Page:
Finding clear information on the web about setting up a Timer in Android seems to be a rough task. 

The general consensus is that the android.os.Handler class should be used instead via the postDelayed() method.

In general, this process seems like a valid way to achieve the timer. However, when you want a timer to actually function like a timer, for example, running some process every second, on the second, you quickly see the problems caused by using the postDelayed() method.

More information on using the postDelayed() method can be found here:

Using the process described above, if you have a method that you want to call every second (Timer_Tick), and the method itself takes between 100ms – 200ms to complete, after which you do a postDelayed() to run it again in 1000ms, you end up with a timer that runs every 1.2 seconds, and grows progressively out of sync with real time. I suppose you could correct this by determining how long the method took to run, then calling postDelayed with the adjusted time, but that would not be as reliable as an actual timer.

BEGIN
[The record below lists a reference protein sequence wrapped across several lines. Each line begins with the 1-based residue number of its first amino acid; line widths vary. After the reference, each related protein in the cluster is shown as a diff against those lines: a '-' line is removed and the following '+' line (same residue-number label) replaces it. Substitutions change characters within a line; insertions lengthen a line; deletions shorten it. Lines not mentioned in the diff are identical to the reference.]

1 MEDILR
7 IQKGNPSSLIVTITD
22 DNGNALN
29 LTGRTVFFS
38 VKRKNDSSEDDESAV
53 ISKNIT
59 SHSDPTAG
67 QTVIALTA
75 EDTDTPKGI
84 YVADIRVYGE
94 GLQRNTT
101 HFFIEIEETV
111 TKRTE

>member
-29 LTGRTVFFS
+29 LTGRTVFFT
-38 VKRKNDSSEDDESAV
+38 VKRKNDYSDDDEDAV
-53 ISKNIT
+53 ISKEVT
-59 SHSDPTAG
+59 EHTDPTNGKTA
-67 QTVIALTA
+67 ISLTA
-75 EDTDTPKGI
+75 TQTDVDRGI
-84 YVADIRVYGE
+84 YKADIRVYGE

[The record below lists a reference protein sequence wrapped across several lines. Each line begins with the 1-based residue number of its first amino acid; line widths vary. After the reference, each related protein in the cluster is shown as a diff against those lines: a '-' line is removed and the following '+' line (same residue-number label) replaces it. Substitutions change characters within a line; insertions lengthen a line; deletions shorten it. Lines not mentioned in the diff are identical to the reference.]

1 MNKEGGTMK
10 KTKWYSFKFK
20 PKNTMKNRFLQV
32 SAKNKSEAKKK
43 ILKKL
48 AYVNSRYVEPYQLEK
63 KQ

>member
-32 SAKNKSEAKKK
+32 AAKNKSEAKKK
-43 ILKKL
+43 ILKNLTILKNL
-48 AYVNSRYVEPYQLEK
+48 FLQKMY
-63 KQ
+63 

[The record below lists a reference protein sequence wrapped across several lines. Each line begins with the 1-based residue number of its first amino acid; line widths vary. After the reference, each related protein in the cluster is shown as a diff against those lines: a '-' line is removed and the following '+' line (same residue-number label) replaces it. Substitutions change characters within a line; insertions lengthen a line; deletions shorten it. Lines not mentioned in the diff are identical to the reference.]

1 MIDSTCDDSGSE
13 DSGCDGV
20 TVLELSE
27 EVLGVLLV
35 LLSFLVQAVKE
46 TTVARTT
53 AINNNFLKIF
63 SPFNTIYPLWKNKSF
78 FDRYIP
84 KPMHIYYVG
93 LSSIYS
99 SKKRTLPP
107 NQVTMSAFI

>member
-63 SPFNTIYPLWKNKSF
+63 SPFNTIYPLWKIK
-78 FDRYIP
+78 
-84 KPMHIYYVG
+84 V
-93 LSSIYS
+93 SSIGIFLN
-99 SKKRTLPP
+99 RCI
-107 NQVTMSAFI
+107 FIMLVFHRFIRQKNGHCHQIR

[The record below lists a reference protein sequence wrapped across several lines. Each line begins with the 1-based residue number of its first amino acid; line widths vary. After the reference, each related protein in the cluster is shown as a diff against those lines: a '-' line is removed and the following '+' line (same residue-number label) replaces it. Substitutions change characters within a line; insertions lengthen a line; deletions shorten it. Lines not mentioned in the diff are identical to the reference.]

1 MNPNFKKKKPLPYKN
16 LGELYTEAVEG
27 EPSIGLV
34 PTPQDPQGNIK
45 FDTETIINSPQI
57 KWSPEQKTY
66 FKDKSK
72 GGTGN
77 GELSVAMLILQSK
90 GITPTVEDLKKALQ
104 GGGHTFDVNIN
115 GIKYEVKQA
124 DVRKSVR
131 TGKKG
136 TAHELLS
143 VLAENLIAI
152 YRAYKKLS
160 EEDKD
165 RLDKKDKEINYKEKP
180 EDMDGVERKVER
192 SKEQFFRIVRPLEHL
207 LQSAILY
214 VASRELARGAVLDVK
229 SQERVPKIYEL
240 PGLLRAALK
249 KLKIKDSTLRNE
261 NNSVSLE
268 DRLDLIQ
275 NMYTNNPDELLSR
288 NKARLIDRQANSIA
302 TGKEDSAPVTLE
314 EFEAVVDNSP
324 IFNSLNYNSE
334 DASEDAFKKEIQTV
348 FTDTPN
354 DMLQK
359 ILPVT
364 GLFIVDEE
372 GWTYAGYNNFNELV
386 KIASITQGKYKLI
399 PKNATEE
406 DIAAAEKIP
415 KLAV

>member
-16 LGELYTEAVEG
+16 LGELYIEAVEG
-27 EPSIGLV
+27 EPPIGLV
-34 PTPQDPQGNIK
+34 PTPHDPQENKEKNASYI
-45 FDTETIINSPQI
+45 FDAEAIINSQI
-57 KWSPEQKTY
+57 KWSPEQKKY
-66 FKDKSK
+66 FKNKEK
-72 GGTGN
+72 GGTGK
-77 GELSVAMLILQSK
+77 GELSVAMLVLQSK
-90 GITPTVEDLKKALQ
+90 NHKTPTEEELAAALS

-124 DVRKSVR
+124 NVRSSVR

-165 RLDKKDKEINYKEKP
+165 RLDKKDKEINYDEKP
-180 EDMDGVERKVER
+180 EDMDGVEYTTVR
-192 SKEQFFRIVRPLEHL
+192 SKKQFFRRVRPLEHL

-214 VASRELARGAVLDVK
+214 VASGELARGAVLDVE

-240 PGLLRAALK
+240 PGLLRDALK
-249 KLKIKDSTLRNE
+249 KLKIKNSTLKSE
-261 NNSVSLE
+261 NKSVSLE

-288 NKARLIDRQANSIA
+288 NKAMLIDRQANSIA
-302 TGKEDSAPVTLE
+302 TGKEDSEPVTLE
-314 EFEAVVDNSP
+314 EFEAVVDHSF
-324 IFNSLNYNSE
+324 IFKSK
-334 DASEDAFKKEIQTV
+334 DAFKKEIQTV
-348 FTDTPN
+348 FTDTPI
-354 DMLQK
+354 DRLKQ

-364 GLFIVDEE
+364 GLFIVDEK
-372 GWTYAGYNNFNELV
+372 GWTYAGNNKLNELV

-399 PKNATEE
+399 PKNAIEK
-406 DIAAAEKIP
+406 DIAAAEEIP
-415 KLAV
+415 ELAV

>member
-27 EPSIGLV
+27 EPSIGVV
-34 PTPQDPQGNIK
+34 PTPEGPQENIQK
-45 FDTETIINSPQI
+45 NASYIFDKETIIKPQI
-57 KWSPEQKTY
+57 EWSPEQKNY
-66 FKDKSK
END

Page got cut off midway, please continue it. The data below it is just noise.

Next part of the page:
Using an actual Timer (java.util.Timer) in conjunction with runOnUiThread() is one way to solve this issue, and below is an example of how to implement it.

public class myActivity extends Activity {

	private Timer myTimer;

	/** Called when the activity is first created. */
	public void onCreate(Bundle icicle) {

		myTimer = new Timer();
		myTimer.schedule(new TimerTask() {			
			public void run() {
		}, 0, 1000);

	private void TimerMethod()
		//This method is called directly by the timer
		//and runs in the same thread as the timer.

		//We call the method that will work with the UI
		//through the runOnUiThread method.

	private Runnable Timer_Tick = new Runnable() {
		public void run() {
		//This method runs in the same thread as the UI.    	       
		//Do something to the UI thread here

Hopefully this is clear, and can help others that need to address this situation.